Le singe est dans le arbre. Or, what I did today.

This isn’t a thread for Eddy Izzard fans or for people who remember schoolboy French, but the title is now officially my second best excuse for being late for work. I’ve just emerged from the jungles of Gabon, where the commuting hazards are just a little different.

Getting as far as Gabon itself was pretty easy, if a little tortuous. Leaving Austin, I scrambled on the plane for Dallas with five minutes to spare. Tardiness on account of a surfeit of brisket. In Dallas, a connection to London, again with five minutes to spare. It’s a big airport. Thqt brought me to London Gatwick. Then there is the bus ride to Heathrow, another hour, and jump on another plane, again with minutes to spare.

To Edinburgh. I bet that caught you by surprise. Scotland’s capital isn’t known for its proximity to Africa. This is where it all started to go wrong. I had a train to catch which I could see leave Waverly station as I was buying my ticket. Where was I going? Dundee. Famous for its cake and not much else. Except our brand new training facility. I had a wonderful weeks worth of blah, blah, blah etc. You know what training course are like. The “highlight” of the week was on the last day when we all decamped to a local pub. Where one random Scotsman picked up a chair and used it to assault another random Scotsman.

It was time to leave. This time to Paris. After visiting our Head Office, I had the day free, so I wandered around the Louvre for a good number of hours. The Mona Lisa is tiny. And grimy. I’m not sure what all the fuss is about. Not when The Raft of the Medusa is just round the corner. Night flight to Libreville, the capital of Gabon.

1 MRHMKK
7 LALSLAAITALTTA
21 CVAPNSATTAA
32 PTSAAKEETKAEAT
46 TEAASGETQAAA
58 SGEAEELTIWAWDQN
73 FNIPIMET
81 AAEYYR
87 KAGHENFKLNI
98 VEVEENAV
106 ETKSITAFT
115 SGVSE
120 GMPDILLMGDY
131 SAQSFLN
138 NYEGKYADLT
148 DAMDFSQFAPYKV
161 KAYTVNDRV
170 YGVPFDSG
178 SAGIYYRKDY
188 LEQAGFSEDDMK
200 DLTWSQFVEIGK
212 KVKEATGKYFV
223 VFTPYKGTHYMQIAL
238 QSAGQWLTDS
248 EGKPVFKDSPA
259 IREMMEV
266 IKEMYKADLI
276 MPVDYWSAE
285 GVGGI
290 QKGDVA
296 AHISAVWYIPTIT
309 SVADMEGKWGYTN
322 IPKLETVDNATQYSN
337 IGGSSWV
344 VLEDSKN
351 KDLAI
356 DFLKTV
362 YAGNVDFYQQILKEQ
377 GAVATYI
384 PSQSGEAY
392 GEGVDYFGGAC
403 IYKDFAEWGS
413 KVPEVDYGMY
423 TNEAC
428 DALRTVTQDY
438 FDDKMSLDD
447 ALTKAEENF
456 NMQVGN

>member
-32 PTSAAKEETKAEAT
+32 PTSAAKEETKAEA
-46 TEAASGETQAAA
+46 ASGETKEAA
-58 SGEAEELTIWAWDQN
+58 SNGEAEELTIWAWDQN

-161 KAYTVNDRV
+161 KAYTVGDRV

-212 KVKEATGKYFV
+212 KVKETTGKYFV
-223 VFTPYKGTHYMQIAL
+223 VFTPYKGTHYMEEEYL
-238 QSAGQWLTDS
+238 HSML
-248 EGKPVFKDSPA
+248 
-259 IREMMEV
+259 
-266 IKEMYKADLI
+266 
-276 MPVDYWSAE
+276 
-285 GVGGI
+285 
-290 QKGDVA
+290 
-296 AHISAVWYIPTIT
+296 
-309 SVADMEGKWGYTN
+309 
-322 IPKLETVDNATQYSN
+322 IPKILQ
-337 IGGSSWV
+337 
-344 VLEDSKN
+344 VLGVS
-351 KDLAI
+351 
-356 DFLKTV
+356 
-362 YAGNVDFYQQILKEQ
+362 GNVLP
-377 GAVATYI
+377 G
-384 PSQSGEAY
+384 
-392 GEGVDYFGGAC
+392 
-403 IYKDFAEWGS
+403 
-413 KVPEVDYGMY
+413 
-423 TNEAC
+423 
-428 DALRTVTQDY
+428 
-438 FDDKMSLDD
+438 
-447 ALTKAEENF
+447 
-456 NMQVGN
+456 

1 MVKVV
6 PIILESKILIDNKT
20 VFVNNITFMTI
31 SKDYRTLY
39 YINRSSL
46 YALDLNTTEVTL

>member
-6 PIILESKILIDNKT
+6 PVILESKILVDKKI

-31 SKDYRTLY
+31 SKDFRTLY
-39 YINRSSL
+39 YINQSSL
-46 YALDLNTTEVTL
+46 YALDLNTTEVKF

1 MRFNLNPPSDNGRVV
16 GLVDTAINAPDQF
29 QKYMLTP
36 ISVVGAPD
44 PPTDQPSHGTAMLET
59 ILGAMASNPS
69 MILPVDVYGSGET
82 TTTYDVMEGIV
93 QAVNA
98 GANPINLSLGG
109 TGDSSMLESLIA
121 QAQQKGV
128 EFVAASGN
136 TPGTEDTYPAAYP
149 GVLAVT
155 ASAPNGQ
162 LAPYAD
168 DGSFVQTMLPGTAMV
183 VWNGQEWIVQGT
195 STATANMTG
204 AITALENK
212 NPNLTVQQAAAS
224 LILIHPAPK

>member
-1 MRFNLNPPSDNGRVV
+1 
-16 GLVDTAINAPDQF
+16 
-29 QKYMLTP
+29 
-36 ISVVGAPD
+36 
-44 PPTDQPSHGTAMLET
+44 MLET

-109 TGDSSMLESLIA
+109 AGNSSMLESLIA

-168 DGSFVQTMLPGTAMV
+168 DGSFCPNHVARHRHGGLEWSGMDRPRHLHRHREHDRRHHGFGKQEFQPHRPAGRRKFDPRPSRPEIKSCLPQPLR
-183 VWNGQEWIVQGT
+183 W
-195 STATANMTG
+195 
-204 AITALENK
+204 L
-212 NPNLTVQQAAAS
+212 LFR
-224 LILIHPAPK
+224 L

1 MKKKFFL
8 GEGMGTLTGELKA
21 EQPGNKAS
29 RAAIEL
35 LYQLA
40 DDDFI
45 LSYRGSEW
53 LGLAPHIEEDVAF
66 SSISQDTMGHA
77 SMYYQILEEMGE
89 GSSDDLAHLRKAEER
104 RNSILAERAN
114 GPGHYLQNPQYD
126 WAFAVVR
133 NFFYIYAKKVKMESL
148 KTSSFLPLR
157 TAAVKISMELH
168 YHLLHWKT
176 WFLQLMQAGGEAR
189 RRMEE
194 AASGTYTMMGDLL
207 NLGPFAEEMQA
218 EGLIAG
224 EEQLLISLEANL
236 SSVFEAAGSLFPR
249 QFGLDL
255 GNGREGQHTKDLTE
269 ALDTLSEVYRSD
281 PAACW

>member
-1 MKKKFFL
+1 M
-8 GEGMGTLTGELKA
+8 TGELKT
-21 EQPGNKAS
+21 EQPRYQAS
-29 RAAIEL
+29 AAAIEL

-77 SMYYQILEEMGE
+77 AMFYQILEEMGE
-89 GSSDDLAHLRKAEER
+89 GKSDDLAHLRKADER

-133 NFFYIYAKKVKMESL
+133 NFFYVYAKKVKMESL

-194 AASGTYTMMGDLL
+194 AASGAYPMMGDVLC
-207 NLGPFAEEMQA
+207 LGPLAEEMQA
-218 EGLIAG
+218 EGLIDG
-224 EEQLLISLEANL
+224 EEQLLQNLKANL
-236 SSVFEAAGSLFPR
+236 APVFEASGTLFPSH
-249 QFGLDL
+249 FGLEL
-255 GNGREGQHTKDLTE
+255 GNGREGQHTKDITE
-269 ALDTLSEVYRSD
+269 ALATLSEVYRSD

The only people on the flight were fellow oil field workers, which was strange but not as strange as landing in Libreville. Some countries have a slightly different view as to the nature of bureaucracy. In Gabon, the guy who issues visas didn’t think it necessary to actually have any with him before the plane landed. Several hours of delqy later, we got through immigration. Luckily, we have a guy who deals with all this, so the three of on that flight just sat in a cafe while the paperwork was done for us. Apparently this sort of thing is quite common, so the connecting flight waited for us. Thqt toook us to Port Gentil, where I stayed for two days before finally heading out to the rig.

The trip to the rig started with a two hour speedboat ride to the base camp. Both the ride and the camp were pretty nice. The camp was right on the beach, which was clean and sandy, but there was no time to waste, I needed to get to rig:- a thirty minute ride in a minibus on a dirt track through the jungle.

The jungle is full of wildlife; elephants, buffalo, crocodiles, pythons, panthers and monkeys. Monkeys in trees. Gabon is a Francophone country. When the bus stopped to we could stqre at them, what else was I supposed to say?

And that ladies and gentlemen is why I haven’t posted in the last five weeks.

So, Gabon, I too am in an exotic locale, Kern county, California doing that thing we all do. I went back to the outfit that I used to work for after I was “released”. I was talking about you today, a tech was here and we were discussing “the Dextrin principle” which is “keep throwing stuff at the wall until something sticks”. I hope things are good for you.